This week, online security researchers have found a new strain of ransomware for macOS users. The threat is called OSX.EvilQuest, and is quite different than other known ransomware infections that target Mac computers. Aside from encrypting the victim’s files, EvilQuest installs a keylogger, and a reverse shell, and steals cryptocurrency wallet-related files from infected hosts.
Patrick Wardle, Principal Security Researcher at Jamf, said that, with the help of this malware, the intruder can establish full control over the infected machine. What this means is that even if the victim pays the demanded ransom, the malicious actor will still have access to the compromised computer and can continue to steal files and keep track of keyboard strokes.
A number of reputed macOS safety investigators are currently analyzing this new threat. The professionals are seeking for a bug or a weakness in the ransomware’s encryption code that they could exploit to create a decryptor that could help the victims who have already been attacked.
So far, what is known about EvilQuest is that it is mainly distributed via pirated macOS applications that can be found on torrent sites and web forums. The ransomware has been spotted in a software package named Google Software Update, as well as hidden inside the installer of a macOS security tool named Little Snitch. However, it is suspected that the malicious OSX.EvilQuest file is broadly distributed across the web with the help of many other applications and legitimate-looking transmitters.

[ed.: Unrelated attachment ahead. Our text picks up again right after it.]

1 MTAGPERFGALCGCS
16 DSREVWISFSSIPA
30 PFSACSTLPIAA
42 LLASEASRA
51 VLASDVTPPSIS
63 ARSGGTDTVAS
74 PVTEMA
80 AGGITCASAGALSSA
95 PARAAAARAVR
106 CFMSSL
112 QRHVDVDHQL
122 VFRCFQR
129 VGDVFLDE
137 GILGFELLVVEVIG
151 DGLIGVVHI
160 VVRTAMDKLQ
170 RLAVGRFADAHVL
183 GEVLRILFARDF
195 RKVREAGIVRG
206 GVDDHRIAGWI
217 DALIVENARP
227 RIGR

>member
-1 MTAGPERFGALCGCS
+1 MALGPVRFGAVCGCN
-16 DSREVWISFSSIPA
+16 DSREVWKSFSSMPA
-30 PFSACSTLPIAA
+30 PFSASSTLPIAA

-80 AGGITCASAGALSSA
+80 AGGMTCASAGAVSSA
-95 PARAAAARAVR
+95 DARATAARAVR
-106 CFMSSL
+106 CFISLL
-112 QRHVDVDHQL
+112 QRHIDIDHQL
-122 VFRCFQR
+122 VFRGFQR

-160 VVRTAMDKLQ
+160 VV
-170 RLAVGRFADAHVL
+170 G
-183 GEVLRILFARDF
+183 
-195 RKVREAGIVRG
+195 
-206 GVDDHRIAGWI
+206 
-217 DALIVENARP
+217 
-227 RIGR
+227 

An in-depth technical analysis of EvilQuest reveals that the ransomware is pretty fast and straightforward as it starts to directly encrypt user files as soon as it infects the system. The moment the secret file-encryption process ends, a notification appears on the screen, informing the victims that their files have been encoded and cannot be recovered unless they pay a ransom. The victims are told to open a ransom note in the form of a text file on their screen for more instructions.
The files that EvilQuest targets with its encryption may include the following extensions:
.pdf, .doc, .jpg, .txt, .pages, .pem, .cer, .crt, .php, .py, .h, .m, .hpp, .cpp, .cs, .pl, .p, .p3, .html, .webarchive, .zip, .xsl, .xslx, .docx, .ppt, .pptx, .keynote, .js, .sqlite3, .wallet, .dat
After the file-encryption process completes, the malware installs a keylogger to record the user’s keystrokes. It even installs a reverse shell which allows the attacker to connect to the compromised host and to execute custom commands.
But this is not everything. EvilQuest will also look to steal files employed by cryptocurrency wallet applications such as:
The ransomware is also reported to attempt to change Google Chrome upgrade files and use them as a method of persistence on infected hosts. The idea of this move is when either of the modified files is executed, the malicious code to run. However, Chrome can see the modified files, and replace them with clean copies as soon as they are running, so it is not quite clear what is the ultimate goal of these changes.
After KeRanger and Patcher, EvilQuest is the third strain of ransomware that is targeting specifically macOS users. Leading security software providers are taking actions to update their software for Mac to detect the new ransomware and stop it before it causes damage.